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jeremy 07-12-2013 11:38 AM

Overview of Linux Kernel Security Features

In this article, we'll take a high-level look at the security features of the Linux kernel. We'll start with a brief overview of traditional Unix security, and the rationale for extending that for Linux, then we'll discuss the Linux security extensions.

Unix Security – Discretionary Access Control

Linux was initially developed as a clone of the Unix operating system in the early 1990s. As such, it inherits the core Unix security model—a form of Discretionary Access Control (DAC). The security features of the Linux kernel have evolved significantly to meet modern requirements, although Unix DAC remains as the core model.

Briefly, Unix DAC allows the owner of an object (such as a file) to set the security policy for that object—which is why it's called a discretionary scheme. As a user, you can, for example, create a new file in your home directory and decide who else may read or write the file. This policy is implemented as permission bits attached to the file's inode, which may be set by the owner of the file. Permissions for accessing the file, such as read and write, may be set separately for the owner, a specific group, and other (i.e. everyone else). This is a relatively simple form of access control lists (ACLs).

Programs launched by a user run with all of the rights of that user, whether they need them or not. There is also a superuser—an all-powerful entity which bypasses Unix DAC policy for the purpose of managing the system. Running a program as the superuser provides that program with all rights on the system.

Extending Unix Security

Unix DAC is a relatively simple security scheme, although, designed in 1969, it does not meet all of the needs of security in the Internet age. It does not adequately protect against buggy or misconfigured software, for example, which may be exploited by an attacker seeking unauthorized access to resources. Privileged applications, those running as the superuser (by design or otherwise), are particularly risky in this respect. Once compromised, they can provide full system access to an attacker.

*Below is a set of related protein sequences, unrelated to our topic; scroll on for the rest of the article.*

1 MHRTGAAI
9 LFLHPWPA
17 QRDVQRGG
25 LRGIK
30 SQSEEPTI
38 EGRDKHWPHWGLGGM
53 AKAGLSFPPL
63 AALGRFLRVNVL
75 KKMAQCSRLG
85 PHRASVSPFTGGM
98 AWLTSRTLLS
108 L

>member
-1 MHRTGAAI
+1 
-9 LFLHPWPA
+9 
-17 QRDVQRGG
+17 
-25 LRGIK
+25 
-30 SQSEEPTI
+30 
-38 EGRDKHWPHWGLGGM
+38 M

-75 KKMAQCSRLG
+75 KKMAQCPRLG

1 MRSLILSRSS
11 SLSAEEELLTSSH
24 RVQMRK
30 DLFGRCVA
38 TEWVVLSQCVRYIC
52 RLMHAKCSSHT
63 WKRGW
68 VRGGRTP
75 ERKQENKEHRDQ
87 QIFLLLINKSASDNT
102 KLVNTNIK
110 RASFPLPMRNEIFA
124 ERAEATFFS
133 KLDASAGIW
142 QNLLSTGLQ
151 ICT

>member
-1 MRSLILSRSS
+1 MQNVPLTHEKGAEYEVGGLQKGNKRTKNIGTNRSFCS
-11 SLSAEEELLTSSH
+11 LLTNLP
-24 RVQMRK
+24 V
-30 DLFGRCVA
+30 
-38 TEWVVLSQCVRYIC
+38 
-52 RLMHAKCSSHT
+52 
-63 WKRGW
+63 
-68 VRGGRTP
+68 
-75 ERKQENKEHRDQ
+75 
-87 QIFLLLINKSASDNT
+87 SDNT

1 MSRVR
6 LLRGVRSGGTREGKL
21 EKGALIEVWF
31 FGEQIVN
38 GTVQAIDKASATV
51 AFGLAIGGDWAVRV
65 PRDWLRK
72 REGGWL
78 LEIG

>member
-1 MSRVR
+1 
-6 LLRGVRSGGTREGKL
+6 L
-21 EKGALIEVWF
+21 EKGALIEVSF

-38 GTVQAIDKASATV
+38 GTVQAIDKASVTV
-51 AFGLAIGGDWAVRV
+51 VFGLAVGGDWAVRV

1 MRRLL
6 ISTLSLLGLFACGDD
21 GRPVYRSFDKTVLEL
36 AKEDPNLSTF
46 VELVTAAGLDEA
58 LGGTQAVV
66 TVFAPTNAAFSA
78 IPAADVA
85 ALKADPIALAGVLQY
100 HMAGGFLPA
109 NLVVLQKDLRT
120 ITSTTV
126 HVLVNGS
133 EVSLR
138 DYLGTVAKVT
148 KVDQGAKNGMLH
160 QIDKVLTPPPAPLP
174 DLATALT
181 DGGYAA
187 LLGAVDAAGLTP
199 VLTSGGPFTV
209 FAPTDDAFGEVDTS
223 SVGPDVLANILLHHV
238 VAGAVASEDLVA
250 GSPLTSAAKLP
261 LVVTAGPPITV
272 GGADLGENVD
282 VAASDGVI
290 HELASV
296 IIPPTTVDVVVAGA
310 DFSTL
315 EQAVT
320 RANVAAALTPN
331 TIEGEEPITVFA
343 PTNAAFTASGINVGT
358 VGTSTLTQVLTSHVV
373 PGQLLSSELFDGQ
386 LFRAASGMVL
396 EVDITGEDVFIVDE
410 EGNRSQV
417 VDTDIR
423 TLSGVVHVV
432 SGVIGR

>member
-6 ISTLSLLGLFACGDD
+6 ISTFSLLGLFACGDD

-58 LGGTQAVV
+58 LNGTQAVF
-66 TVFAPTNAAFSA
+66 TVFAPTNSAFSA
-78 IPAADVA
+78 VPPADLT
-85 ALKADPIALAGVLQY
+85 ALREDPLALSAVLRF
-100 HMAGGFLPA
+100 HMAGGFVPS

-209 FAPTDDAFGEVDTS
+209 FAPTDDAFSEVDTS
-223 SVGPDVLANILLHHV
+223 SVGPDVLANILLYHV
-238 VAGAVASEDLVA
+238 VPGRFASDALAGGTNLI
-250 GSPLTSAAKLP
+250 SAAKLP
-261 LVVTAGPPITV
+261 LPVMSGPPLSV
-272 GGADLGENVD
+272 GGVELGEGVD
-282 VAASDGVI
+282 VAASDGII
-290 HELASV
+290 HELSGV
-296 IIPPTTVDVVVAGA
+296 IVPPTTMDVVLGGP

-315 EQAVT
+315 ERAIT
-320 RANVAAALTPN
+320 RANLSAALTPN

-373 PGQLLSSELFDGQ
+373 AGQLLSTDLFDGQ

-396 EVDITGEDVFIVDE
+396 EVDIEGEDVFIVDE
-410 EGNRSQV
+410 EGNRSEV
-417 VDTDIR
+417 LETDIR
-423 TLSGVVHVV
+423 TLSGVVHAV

Functional requirements for security have also evolved over time. For example, many users require finer-grained policy than Unix DAC provides, and to control access to resources not covered by Unix DAC such as network packet flows.

It's worth noting that a critical design constraint for integrating new security features into the Linux kernel is that existing applications must not be broken. This is general constraint imposed by Linus for all new features. The option of designing a totally new security system from the ground up is not available—new features have to be retrofitted and compatible with the existing design of the system. In practical terms, this has meant that we end up with a collection of security enhancements rather than a monolithic security architecture.

We'll now take a look at the major Linux security extensions.
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